The other day, I ran across a story about a possible huge alligator sighting in South Bryan County. The picture was posted on a community website and thought to have been taken in that community.
It didn’t take long for the story to get out that this alligator was prowling around a particular street. People began to fear for the safety of their children and pets. Who knows what stories were circulated before it was revealed that the picture was taken out of state and was posted only for viewing pleasure.
The truth of the matter in this situation was that no real damage was done, only a day of excitement and concern. The same thing can happen when fisherman tell fishing stories: no real damage, just a little excitement and a bit of fun.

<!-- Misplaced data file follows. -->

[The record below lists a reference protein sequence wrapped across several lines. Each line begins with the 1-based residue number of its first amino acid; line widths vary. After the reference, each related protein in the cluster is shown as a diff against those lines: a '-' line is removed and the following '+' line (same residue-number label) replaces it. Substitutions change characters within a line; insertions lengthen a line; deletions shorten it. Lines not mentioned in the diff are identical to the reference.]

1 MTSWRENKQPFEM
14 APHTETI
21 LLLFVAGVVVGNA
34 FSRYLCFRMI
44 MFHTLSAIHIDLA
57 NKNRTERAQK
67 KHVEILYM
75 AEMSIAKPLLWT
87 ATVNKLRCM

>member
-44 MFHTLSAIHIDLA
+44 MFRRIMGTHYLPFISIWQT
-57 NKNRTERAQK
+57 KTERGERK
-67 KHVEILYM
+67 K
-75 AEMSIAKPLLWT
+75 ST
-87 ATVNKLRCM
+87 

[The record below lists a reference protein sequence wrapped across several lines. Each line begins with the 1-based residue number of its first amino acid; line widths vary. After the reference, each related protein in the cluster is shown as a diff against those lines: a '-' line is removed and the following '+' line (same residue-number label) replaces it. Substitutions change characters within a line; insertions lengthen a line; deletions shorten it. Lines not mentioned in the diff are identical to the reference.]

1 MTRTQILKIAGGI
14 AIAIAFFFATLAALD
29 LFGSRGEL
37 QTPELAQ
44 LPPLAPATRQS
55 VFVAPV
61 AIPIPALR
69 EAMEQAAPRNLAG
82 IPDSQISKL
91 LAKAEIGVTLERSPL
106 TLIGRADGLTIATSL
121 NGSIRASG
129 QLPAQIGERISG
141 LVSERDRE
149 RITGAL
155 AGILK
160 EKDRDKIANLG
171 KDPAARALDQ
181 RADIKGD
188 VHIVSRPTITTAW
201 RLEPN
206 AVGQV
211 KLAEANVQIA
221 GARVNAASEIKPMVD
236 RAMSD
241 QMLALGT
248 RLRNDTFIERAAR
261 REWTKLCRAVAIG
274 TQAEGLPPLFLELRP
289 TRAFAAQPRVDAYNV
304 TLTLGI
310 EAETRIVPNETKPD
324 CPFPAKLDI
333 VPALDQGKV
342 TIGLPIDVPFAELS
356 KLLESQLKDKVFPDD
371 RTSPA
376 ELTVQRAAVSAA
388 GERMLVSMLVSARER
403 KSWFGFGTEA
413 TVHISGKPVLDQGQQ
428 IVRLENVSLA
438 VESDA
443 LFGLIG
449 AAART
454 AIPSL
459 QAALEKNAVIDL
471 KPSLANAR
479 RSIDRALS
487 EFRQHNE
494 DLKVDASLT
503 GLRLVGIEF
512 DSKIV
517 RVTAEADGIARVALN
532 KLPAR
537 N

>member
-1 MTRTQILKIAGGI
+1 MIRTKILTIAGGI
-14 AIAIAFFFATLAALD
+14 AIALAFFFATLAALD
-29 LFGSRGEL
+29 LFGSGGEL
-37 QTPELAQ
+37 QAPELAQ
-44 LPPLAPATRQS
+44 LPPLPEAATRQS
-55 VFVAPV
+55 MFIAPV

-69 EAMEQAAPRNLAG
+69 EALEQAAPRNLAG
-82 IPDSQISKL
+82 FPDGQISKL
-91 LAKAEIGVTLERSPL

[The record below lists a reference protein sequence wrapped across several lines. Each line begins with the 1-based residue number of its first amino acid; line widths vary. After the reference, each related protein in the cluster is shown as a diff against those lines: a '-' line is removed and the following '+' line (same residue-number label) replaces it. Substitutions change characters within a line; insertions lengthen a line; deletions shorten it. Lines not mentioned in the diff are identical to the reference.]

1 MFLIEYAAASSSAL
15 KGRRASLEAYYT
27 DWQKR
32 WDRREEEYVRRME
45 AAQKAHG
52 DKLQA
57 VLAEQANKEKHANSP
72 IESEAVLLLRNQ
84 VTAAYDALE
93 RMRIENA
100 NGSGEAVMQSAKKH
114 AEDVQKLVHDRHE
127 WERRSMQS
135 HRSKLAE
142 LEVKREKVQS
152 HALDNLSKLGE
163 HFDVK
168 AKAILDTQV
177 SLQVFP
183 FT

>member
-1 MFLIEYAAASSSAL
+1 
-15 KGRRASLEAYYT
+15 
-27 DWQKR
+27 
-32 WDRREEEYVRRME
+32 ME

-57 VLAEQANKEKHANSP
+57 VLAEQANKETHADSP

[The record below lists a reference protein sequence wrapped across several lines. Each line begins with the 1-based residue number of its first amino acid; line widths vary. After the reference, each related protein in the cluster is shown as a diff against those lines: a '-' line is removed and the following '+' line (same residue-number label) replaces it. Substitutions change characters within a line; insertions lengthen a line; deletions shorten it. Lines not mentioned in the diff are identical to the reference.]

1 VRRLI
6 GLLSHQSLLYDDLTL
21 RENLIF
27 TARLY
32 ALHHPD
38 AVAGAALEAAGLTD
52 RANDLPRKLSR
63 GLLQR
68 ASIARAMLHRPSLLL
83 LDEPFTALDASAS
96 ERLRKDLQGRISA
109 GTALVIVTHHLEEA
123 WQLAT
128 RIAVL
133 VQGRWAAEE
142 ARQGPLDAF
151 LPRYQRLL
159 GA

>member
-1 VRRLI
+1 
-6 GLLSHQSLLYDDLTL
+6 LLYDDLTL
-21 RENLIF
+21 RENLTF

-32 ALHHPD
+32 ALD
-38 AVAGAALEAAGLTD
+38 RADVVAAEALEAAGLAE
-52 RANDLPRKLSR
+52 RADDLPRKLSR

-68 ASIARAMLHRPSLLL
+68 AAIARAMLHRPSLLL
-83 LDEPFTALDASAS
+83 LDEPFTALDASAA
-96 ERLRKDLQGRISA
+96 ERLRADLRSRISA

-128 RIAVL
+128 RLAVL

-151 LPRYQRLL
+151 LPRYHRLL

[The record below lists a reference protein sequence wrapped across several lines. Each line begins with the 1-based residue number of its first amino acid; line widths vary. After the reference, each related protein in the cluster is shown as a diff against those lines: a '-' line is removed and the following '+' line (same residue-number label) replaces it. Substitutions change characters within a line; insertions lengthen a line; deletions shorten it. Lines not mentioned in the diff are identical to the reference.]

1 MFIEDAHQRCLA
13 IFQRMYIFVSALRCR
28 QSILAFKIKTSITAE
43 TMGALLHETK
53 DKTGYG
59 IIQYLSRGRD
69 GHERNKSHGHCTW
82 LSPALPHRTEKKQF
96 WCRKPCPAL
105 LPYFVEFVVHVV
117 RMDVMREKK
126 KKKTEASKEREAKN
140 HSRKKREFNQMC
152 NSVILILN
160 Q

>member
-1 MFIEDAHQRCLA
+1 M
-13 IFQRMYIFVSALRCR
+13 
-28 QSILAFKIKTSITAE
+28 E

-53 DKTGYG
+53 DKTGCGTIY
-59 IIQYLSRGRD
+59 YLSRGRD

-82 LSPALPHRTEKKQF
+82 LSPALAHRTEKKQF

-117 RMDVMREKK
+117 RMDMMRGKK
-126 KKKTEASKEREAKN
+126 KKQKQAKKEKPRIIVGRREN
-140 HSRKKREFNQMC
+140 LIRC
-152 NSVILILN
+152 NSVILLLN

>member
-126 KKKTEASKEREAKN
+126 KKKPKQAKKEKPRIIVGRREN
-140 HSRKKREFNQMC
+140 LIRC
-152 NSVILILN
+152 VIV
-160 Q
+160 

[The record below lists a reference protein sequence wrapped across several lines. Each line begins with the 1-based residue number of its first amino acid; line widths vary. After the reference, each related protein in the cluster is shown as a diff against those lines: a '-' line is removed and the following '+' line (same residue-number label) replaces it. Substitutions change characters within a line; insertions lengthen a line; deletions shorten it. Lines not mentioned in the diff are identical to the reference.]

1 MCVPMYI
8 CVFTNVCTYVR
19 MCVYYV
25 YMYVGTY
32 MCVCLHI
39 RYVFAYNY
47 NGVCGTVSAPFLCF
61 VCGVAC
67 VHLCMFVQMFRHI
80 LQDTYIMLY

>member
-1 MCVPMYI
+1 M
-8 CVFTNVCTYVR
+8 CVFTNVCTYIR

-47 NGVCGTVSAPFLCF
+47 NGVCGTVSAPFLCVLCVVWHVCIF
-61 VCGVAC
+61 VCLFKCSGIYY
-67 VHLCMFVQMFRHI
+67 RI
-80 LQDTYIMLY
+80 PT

There are, however, many situations in which much harm can come from stories that get circulated and end up being inaccurate. Many times, these stories turn into gossip and can end up killing or destroying a person’s reputation. Sometimes, damage occurs that is hard or impossible to reverse.
In Romans 1, the Apostle Paul says that gossip is from a wicked or godless heart. There are people who take pleasure in seeing others ripped apart by gossip.
We need to ask ourselves, “Would we like it if others were saying false things about us?” Jesus said, “Do unto others as we would like done unto us.” A good policy is to say only positive things about others, unless it’s necessary to do otherwise. Determine to be ambassadors of good will and encouragement.
Learn to see the best in others, not the worst, and believe there is hope for those who are farthest away from God.